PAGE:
AstraZeneca (LSE: AZN), Dechra Pharmaceuticals (LSE: DPH) and Tissue Regenix (LSE: TRX) represent a great healthcare combination. They are exposed to different segments of the industry, and are also diversified by their different sizes and growth and income profiles.
Whats more, the shares of all three companies look very buyable at their current levels.
Big pharma firm AstraZeneca is a 53bn FTSE 100 giant. The company has seen earnings decline over the past few years, as patents have expired on some of its money-spinning products; not helped by previous managements lack of clear vision.
However, under chief executive Pascal Soriot poached from Swiss powerhouse Roche in 2012 Astras research has been reinvigorated, and the company has focused down to selected areas, including cancer, and cardiovascular and respiratory diseases.
Newsflow has been largely positive, and the decline in earnings is beginning to bottom out. Nevertheless, Astras shares are currently 23% lower than a 5,500p a share takeover approach made by US giant Pfizer last year an approach rejected by Astras board as undervaluing the company.
Astra offers an above-average dividend yield of 4.3%. The dividend hasnt increased in recent years, and isnt expected to for a couple more yet, but it shouldnt be too long before the market starts looking ahead to the prospect of a return to earnings and dividend growth. So, the opportunity to buy a slice of a solid, defensive blue chip, on a good starting yield, ahead of improving sentiment, appears attractive.
You might think from the name that Dechra Pharmaceuticals is in the same business as Astra. However, Dechras market is very different. This 825m FTSE 250 firm is a specialist in veterinary pharmaceuticals.
Dechra, which released its annual results today, is growing strongly; both organically and by acquisitions. For its financial year ended 30 June, the company reported top line growth of 10% and underlying earnings growth of 17% (both at constant exchange rates). Since the year end, Dechra has announced a takeover offer for Croatian firm Genera, which will give Dechra exposure to the fast-growing vaccines market and a lower-cost manufacturing base.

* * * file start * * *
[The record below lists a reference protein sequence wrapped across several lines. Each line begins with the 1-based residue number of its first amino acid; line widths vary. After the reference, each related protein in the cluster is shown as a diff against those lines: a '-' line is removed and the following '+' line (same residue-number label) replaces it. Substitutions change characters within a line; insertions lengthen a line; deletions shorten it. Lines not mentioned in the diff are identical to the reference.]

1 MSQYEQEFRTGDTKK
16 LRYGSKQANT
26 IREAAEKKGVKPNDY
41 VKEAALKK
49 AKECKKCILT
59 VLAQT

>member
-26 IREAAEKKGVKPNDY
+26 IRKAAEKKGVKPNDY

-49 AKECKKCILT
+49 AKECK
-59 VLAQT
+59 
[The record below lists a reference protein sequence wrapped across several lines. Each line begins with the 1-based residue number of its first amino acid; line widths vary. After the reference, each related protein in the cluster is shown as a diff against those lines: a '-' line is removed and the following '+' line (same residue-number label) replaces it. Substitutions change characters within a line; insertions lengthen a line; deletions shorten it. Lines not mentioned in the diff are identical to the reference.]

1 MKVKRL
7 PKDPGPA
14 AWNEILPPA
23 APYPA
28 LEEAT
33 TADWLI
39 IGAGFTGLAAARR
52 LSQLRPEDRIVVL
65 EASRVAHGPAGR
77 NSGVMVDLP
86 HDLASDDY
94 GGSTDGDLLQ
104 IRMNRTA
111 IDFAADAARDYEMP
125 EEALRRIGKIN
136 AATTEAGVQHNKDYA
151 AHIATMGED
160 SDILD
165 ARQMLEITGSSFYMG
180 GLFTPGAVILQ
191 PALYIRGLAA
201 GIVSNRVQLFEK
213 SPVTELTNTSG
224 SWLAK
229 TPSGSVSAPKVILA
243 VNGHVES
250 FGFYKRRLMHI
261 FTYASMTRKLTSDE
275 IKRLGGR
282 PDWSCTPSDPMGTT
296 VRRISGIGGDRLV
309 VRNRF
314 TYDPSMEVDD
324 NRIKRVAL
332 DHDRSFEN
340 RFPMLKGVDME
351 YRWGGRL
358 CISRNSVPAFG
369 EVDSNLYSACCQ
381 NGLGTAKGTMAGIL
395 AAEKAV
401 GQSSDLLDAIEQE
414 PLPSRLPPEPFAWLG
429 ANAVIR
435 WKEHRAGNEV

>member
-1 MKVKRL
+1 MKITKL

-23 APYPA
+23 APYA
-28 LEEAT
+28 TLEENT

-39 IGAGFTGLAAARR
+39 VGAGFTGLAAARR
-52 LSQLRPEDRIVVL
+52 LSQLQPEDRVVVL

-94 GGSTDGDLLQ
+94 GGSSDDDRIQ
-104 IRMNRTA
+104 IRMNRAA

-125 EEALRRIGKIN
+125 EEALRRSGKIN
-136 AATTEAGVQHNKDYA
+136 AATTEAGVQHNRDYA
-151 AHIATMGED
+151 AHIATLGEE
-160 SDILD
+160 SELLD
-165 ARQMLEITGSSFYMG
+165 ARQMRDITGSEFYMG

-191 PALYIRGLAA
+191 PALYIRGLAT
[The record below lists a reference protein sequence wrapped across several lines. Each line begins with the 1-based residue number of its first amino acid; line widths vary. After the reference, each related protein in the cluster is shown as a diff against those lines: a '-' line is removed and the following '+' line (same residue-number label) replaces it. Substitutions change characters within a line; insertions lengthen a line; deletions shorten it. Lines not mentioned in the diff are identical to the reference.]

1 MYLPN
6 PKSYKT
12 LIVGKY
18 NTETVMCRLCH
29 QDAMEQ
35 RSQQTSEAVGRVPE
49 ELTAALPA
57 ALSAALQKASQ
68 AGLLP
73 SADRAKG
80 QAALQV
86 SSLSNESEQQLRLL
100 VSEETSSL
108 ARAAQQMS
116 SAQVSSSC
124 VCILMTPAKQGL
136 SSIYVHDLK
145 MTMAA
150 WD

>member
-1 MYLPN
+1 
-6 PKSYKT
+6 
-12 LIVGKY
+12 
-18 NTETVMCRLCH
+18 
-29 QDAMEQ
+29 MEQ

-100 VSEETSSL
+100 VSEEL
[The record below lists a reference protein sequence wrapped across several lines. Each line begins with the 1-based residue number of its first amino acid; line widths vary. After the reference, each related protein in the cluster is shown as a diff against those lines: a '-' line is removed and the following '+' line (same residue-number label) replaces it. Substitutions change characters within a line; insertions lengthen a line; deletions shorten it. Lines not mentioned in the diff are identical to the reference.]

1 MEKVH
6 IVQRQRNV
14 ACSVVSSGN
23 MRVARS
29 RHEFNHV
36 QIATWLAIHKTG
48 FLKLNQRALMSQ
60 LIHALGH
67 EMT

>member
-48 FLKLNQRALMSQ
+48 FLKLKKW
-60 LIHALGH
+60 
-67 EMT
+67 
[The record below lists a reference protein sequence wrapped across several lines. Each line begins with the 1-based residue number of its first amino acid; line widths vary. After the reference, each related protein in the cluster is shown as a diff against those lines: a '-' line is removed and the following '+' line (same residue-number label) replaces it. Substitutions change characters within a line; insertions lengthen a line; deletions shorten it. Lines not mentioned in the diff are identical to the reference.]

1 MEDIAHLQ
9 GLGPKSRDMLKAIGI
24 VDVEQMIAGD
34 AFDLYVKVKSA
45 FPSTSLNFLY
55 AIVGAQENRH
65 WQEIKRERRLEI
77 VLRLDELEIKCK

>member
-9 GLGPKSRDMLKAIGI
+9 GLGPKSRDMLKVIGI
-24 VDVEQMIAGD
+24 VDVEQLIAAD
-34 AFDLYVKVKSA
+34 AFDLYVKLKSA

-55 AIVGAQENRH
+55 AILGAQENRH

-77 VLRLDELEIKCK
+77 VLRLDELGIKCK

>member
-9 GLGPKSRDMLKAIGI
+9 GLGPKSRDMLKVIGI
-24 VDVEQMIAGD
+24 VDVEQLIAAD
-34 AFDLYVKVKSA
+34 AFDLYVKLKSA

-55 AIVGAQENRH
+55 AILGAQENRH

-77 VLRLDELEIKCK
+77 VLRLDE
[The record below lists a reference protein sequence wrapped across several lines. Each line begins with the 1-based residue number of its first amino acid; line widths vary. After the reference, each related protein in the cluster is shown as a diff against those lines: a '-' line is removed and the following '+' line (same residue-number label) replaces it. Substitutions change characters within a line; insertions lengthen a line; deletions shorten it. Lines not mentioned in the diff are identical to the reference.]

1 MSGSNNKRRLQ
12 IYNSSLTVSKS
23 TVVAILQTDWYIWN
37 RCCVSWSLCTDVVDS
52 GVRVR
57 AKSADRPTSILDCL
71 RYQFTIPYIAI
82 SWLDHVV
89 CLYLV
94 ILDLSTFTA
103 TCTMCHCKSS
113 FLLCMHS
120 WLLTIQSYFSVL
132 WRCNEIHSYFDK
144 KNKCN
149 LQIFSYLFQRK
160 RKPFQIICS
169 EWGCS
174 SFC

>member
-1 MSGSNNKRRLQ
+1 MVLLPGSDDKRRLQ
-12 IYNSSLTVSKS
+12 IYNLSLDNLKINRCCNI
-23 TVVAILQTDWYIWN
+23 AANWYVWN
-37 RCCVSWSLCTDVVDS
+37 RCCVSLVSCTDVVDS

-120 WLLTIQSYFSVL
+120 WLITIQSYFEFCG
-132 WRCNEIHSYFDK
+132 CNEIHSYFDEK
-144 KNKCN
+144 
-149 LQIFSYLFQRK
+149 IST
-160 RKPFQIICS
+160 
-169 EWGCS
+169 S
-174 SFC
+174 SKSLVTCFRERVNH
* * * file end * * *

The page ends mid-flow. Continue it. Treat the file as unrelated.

Dechra is trading at 23 times the annual earnings reported today, which is higher than the average FTSE 250 firm. However, this is a fast-growing firm with excellent prospects, and the shares are currently 12% off their highs of earlier this year. A 10% increase in the annual dividend announced today adds a modest yield of 1.8%, which can be usefully reinvested to compound growth.
Tissue Regenix is a very different business again. This 140m AIM-listed company could be described as a blue-sky bet. However, I believe Tissue Regenixs prospects are much superior to many stocks of a blue-sky nature.
For one thing, the company has genuine and valuable intellectual property: namely, patented decellularisation technology, which removes DNA and other cellular material from animal and human tissue leaving an acellular tissue scaffold which is not rejected by the patients body and can then be used to repair diseased or worn out body parts. For another thing, Tissue Regenix is rapidly commercialising its lead product into the US acute care chronic wound market. Early revenues are expected to start flowing next year, and other products are in advanced stages of development. Finally, it might be added that renowned fund manager Neil Woodford has a 15% stake in the company.
Tissue Regenix, then, is a smaller company with high growth potential (paying no dividend), which could provide a turbo boost alongside mature AstraZeneca and growth-and-income mid-cap Dechra.
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G A Chester has no position in any shares mentioned. The Motley Fool UK has no position in any of the shares mentioned. We Fools don’t all hold the same opinions, but we all believe that considering a diverse range of insights makes us better investors.